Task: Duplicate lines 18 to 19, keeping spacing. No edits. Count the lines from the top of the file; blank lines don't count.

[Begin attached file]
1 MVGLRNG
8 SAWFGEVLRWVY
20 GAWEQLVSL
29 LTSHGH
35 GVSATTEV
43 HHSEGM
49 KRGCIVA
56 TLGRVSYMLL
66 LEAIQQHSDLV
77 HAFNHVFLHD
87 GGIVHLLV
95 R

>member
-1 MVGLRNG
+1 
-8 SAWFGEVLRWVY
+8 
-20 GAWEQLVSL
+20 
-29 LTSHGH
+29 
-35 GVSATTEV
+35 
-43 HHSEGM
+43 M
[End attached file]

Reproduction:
-20 GAWEQLVSL
+20 